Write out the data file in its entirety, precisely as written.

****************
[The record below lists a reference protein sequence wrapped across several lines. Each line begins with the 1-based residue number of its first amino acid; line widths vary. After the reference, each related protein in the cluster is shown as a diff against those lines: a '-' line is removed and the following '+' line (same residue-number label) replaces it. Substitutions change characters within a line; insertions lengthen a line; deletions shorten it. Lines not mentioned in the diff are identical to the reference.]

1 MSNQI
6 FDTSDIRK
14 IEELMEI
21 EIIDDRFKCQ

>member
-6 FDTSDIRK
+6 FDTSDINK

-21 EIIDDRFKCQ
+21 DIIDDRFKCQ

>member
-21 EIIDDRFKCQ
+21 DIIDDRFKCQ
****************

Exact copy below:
[The record below lists a reference protein sequence wrapped across several lines. Each line begins with the 1-based residue number of its first amino acid; line widths vary. After the reference, each related protein in the cluster is shown as a diff against those lines: a '-' line is removed and the following '+' line (same residue-number label) replaces it. Substitutions change characters within a line; insertions lengthen a line; deletions shorten it. Lines not mentioned in the diff are identical to the reference.]

1 MSNQI
6 FDTSDIRK
14 IEELMEI
21 EIIDDRFKCQ

>member
-6 FDTSDIRK
+6 FDTSDINK

-21 EIIDDRFKCQ
+21 DIIDDRFKCQ

>member
-21 EIIDDRFKCQ
+21 DIIDDRFKCQ